US4181752A (en) 1974-09-03 1980-01-01 Minnesota Mining And Manufacturing Company Acrylic-type pressure sensitive adhesives by means of ultraviolet radiation curing
US4262157A (en) 1980-03-27 1981-04-14 Abbott Laboratories Decarboxylation process
US4269963A (en) 1979-12-03 1981-05-26 Dow Corning Corporation Mercaptoorganopolysiloxanes and curable compositions including same
US4489199A (en) 1983-08-08 1984-12-18 General Electric Company Room temperature vulcanizable organopolysiloxane compositions
US4515932A (en) 1982-09-29 1985-05-07 General Electric Company End-capping catalysts for forming alkoxy-functional one component RTV compositions
JPS6122094A (en) 1984-07-10 1986-01-30 Toray Silicone Co Ltd Preparation of organosilicon compound
US4761443A (en) 1987-06-04 1988-08-02 Dow Corning Corporaton Multiple release mold coating for high water, high resiliency polyurethane foam
EP0444633A2 (en) 1990-02-28 1991-09-04 Dow Corning Toray Silicone Company, Limited Polyorganosiloxane-based elastomer powder and method for its preparation
US5219958A (en) 1990-03-20 1993-06-15 Akzo N.V. Coating compositions including acid blocked basic catalysts
US5229212A (en) 1990-05-18 1993-07-20 P. H. Glatfelter Company Silicone release coated substrate
US5286815A (en) 1992-02-07 1994-02-15 Minnesota Mining And Manufacturing Company Moisture curable polysiloxane release coating compositions
US5371162A (en) 1992-07-09 1994-12-06 Minnesota Mining And Manufacturing Company Storage-stable silicone composition
US5403909A (en) 1993-07-15 1995-04-04 General Electric Company Catalysts for polycondensation and redistribution of organosiloxane polymers
US5484873A (en) 1993-03-23 1996-01-16 Reilly Industries Triethylenediamine and bicyclic amidine based catalysts and use in thermosettable compoitions
US5688888A (en) 1996-04-08 1997-11-18 General Electric Company Peralkylated phosphazene base-catalyzed silanol condensation method
US5789460A (en) 1995-02-02 1998-08-04 Dow Corning Asia, Ltd. Radiation curable compositions
US5820944A (en) 1996-04-01 1998-10-13 Dow Corning Asia, Ltd. Ultraviolet-curable composition and method for forming cured-product patterns therefrom
US5866222A (en) 1997-07-18 1999-02-02 Minnesota Mining And Manufacturing Co. Silicone copolymer modified release tapes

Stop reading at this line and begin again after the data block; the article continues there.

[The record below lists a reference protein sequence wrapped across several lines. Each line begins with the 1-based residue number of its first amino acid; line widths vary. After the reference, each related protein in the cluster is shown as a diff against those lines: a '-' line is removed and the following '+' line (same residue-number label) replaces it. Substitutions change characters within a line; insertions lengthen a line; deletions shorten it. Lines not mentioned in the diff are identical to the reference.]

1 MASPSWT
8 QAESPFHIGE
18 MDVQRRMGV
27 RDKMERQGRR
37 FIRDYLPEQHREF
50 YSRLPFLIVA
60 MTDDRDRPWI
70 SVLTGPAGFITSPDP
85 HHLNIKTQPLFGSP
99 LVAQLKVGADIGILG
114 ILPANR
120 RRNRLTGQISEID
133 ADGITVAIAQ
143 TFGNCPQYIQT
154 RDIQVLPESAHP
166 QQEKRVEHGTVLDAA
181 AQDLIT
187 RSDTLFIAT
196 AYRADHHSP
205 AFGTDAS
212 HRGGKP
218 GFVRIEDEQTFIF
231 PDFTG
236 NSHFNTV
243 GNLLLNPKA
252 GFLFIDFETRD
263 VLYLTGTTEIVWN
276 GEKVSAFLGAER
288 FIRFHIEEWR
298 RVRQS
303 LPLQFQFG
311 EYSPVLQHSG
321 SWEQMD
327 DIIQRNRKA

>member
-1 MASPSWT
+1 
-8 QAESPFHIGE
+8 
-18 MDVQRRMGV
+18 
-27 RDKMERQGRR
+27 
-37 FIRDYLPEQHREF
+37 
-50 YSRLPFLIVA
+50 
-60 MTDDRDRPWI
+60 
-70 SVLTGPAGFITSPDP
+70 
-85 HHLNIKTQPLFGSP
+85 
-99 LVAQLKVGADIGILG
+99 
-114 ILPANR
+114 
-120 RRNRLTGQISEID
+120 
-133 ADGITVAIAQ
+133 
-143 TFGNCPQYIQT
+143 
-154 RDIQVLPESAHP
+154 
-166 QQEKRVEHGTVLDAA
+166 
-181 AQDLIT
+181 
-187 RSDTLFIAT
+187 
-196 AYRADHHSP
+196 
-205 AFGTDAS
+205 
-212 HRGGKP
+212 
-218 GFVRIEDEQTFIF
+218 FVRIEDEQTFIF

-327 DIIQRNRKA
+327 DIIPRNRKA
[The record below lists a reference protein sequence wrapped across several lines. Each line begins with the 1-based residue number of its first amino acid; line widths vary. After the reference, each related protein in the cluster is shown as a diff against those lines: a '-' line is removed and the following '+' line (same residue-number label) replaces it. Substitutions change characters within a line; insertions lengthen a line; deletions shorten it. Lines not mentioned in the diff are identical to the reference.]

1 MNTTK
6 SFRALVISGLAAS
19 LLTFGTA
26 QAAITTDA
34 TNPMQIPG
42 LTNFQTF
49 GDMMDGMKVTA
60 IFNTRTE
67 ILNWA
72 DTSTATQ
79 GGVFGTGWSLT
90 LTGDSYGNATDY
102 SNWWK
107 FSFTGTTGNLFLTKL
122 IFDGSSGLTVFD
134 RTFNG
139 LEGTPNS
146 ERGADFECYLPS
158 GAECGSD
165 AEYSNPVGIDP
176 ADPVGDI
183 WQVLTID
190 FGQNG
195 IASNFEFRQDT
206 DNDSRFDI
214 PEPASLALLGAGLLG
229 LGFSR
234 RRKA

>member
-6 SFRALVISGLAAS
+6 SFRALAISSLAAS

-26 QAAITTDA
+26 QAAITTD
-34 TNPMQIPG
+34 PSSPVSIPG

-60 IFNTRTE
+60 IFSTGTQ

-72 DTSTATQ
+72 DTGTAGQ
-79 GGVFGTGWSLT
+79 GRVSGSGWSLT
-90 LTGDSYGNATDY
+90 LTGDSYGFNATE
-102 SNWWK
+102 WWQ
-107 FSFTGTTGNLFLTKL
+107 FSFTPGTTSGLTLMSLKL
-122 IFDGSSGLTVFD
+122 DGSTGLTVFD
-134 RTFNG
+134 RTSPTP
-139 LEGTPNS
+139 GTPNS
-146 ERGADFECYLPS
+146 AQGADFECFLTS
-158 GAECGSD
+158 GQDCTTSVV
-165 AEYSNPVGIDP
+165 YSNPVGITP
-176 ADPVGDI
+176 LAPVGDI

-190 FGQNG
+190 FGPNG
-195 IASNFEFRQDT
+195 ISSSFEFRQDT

US6013682A (en) 1997-04-23 2000-01-11 Dow Corning S. A. Method of making silicone in water emulsions
US6096483A (en) 1996-03-29 2000-08-01 Dow Corning Asia, Ltd. Radiation-curable composition and method for manufacturing cured-product patterns therefrom
US6124371A (en) 1996-02-22 2000-09-26 Dsm N.V. Anionic photocatalyst
US6136996A (en) 1995-12-13 2000-10-24 General Electric Company Catalysts for polycondensation and redistribution of organosiloxane polymers
US6166207A (en) 1997-11-28 2000-12-26 Basf Aktiengesellschaft Preparation of bicyclic amidines and diazacycloalkenes
US6204350B1 (en) 1997-03-14 2001-03-20 3M Innovative Properties Company Cure-on-demand, moisture-curable compositions having reactive silane functionality
US6235832B1 (en) 1998-12-21 2001-05-22 Dow Corning Corporation RTV silicone compositions with rapid development of green strength
US6277986B1 (en) 1997-01-22 2001-08-21 Ciba Specialty Chemicals Corp. Photoactivatable nitrogen-containing bases based on α-amino ketones
US20010037008A1 (en) 1996-04-25 2001-11-01 Audrey A Sherman Polydiorganosiloxane oligourea segmented copolymers and a process for making same
US6551761B1 (en) 1997-02-26 2003-04-22 Ciba Specialty Chemical Corporation Photoactivatable nitrogen-containing bases based on α-ammonium ketones, iminium ketones or amidinium ketones and aryl borates
US20030139287A1 (en) 2000-04-04 2003-07-24 Thomas Deforth Use of a boron derivative as heat-activated catalyst for polymerisation and/or crosslinking of silicone by dehydrogenative condensation
WO2004022618A1 (en) 2002-08-14 2004-03-18 Consortium für elektrochemische Industrie GmbH Polymer masses based on alkoxysilane-terminated polymers having a regulatable hardening speed
US6740717B2 (en) 1999-11-04 2004-05-25 3M Innovative Properties Company Initiator/amidine complexes, systems comprising the complexes, and polymerized compositions made therewith
US6777512B1 (en) 2003-02-28 2004-08-17 Dow Global Technologies Inc. Amine organoborane complex initiated polymerizable compositions containing siloxane polymerizable components
US6780484B2 (en) 2001-02-02 2004-08-24 3M Innovative Properties Company Adhesive article and method of preparing
US6805933B2 (en) 2001-07-31 2004-10-19 3M Innovative Properties Company Articles comprising a release liner having a high coefficient of friction and good roll stability
US20040242867A1 (en) 2001-10-17 2004-12-02 Gisele Baudin Photoactivable nitrogen bases
US20060014844A1 (en) 2002-04-05 2006-01-19 Lim Thomas F Curable foam elasomeric compositions
US7064173B2 (en) 2002-12-30 2006-06-20 General Electric Company Silicone condensation reaction
US20060247341A1 (en) 2004-08-12 2006-11-02 Bing Hsieh Organometallic compositions and coating compositions